The Florida Forest Service is now accepting applications for the Southern Pine Beetle Assistance and Prevention Program. The application period runs from today through June 30. The program is available to non-industrial private forest landowners.
“The southern pine beetle is one of the most environmentally devastating forest pests in the southeast. We encourage forest owners to take proactive measures now to prevent timber loss during future outbreaks,” said Commissioner of Agriculture Adam H. Putnam.
Periodic outbreaks can rapidly kill millions of pine trees and deplete tens of thousands of acres of timber resources. The most recent series of major southern pine beetle outbreaks resulted in an estimated $59 million in timber loss between 1999 and 2002.
The Southern Pine Beetle Assistance Program is offered for non-industrial private lands in 44 northern Florida counties and provides financial assistance for the following:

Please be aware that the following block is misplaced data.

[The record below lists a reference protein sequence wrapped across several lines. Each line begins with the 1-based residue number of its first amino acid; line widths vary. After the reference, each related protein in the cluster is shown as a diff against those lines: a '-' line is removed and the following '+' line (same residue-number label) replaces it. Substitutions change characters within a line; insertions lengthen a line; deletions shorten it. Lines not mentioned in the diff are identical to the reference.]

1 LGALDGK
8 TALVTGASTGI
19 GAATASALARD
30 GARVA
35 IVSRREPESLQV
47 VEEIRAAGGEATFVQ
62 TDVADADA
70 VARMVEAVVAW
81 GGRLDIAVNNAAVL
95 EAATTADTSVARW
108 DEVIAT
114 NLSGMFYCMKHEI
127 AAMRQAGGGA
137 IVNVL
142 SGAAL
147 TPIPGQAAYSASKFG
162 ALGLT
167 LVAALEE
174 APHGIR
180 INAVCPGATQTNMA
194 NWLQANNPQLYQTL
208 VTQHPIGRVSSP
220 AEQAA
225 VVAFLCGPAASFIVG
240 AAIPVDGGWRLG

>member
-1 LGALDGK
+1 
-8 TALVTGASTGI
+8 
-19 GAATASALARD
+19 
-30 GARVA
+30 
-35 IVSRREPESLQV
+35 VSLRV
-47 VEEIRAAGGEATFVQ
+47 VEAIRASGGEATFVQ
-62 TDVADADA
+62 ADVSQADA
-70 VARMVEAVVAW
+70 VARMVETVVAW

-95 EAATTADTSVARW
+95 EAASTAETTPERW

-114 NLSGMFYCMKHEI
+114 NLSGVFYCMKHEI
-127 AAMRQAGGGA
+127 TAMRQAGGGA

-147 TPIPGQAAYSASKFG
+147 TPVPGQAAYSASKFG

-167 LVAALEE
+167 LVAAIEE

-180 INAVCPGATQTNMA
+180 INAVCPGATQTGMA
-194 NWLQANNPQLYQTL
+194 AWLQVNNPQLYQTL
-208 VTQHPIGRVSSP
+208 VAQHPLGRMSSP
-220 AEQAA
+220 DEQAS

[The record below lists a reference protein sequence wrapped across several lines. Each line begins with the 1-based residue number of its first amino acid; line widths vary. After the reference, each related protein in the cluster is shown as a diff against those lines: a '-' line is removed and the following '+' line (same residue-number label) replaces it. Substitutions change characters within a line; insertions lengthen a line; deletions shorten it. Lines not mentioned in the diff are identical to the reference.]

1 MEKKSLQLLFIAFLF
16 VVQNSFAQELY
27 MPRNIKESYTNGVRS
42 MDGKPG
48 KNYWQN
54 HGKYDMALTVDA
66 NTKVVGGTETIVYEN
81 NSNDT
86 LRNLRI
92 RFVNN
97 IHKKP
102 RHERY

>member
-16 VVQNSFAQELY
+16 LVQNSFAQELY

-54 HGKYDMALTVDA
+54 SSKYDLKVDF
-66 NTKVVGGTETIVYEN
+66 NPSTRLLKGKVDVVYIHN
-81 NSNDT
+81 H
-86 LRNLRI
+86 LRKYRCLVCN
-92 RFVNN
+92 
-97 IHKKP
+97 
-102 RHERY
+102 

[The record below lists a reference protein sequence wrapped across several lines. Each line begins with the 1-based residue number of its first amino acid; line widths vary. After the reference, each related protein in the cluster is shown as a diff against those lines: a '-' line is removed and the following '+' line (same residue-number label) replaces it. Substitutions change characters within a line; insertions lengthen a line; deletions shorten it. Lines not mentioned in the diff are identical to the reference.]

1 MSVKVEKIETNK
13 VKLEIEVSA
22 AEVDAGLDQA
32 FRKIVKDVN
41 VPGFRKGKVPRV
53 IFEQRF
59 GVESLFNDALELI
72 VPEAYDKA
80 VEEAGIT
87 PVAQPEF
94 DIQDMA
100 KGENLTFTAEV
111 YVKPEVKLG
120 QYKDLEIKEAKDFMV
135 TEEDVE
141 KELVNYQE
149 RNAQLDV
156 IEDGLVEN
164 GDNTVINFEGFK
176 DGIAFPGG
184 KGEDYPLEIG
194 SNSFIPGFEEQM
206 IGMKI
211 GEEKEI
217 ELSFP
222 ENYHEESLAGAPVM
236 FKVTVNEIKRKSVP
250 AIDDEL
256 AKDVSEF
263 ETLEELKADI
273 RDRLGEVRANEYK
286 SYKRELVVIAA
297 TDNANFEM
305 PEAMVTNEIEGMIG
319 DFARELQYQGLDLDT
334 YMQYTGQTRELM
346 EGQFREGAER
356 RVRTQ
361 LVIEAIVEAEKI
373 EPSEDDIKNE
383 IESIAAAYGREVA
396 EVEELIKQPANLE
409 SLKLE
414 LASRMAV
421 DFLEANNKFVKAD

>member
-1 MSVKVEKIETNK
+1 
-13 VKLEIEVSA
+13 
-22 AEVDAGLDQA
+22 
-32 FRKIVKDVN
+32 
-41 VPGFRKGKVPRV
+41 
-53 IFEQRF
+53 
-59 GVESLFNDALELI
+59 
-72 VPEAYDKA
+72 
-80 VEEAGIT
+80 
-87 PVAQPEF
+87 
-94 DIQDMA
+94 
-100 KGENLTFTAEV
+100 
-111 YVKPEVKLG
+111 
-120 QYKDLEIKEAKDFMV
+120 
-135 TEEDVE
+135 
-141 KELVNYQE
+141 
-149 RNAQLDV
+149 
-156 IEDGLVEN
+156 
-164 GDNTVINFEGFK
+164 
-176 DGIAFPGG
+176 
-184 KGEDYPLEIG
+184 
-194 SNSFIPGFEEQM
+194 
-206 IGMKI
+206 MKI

Conducting a first pulpwood thinning.
Conducting prescribed burning operations.
Conducting mechanical underbrush treatments.
Planting longleaf or slash pine.
“The Southern Pine Beetle Assistance Program now offers greater flexibility to landowners, enhancing their ability to help reduce the risk of southern pine beetle outbreaks in Florida,” said Jim Karels, Florida State Forester.
To learn more about this program and to obtain an application form, visit the Southern Pine Beetle Prevention web page or contact a local Florida Forest Service field unit. Qualified landowners may apply for up to two approved preventative practices per year. Funding requests may not exceed $10,000 annually. All qualifying applications will be evaluated and ranked for approval. This program is supported through a grant from the U.S. Forest Service.
The Florida Forest Service, a division of the Florida Department of Agriculture and Consumer Services, manages 37 state forests on more than 1 million acres of public forest land while protecting 26 million acres of homes, forestland and natural resources from the devastating effects of wildfire.